Ms. Ümit Boyner: “Global problems call for original solutions and cooperation”

Ms. Ümit Boyner, President of the Executive Board of Business for Goals Turkey, indicated that increasing the resilience of enterprises against potential disasters and crises were globally addressed by the United Nations and countries as an increasingly important issue in their agendas and development plans, and that natural disasters such as earthquakes and floods, and climate change had recently been included as the most important threat to development in the World Economic Forum reports. Noting that growing drought and extreme weather induced particularly by climate change caused significant increases in human and economic losses, Ms. Boyner said:

“We still feel the grief brought on by the Earthquake of 17 August when we lost thousands of our fellow citizens 20 years ago. Natural disasters not only hit our physical infrastructure and economy, but also cause significant human and social traumas. The report drafted by CBi Turkey mainly aims to provide guidance to enterprises and private sector to develop strategies to alleviate the human, social and economic impacts of such traumas, and share responsibilities among themselves. In today’s world, inclusive multi-stakeholder collaboration networks and initiatives come into action for the Sustainable Development Goals because global problems call for original solutions through multi-stakeholder cooperation networks.”

Mr. Orhan Turan: “Fast recovery after crises depend on SME resilience”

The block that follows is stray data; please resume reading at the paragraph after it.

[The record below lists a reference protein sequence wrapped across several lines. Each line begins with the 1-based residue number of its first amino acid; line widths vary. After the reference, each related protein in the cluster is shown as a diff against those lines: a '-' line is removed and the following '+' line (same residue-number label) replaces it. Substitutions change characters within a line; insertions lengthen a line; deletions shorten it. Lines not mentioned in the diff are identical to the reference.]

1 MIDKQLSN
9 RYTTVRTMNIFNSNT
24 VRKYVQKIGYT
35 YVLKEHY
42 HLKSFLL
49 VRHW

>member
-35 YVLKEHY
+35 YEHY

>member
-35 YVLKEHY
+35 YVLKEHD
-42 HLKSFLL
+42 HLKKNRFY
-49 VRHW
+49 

Noting that the report provides a clear picture that a most important factor that enables fast recovery following a natural disaster is the resilience of economy, Mr. Orhan Turan, President of the Executive Board of TÜRKONFED, said: “We already know that work by enterprises on disaster resilience is limited. It is estimated that approximately 30 percent of SMEs have insurance. The rate of having emergency action plan or conducting regular risk assessment is further lower. The economic scale of earthquake risk is increasing in the face of rapid urbanisation of the last two decades. Our economy not only grew, but also became urban. The enterprise density in Kocaeli at the time of Marmara Earthquake of 1999 now prevails in many cities located in earthquake zones. Eighty percent of our population and 83 percent of our Gross National Product are concentrated in 30 large cities. Therefore, it is more important than ever to increase SME resilience, alleviate risks in case of a potential disaster or crisis, and enable rapid economic recovery. As TÜRKONFED, we will continue to prepare SMEs against global risks, and raise awareness to ensure that they create opportunities to develop new products and services out of such risks.”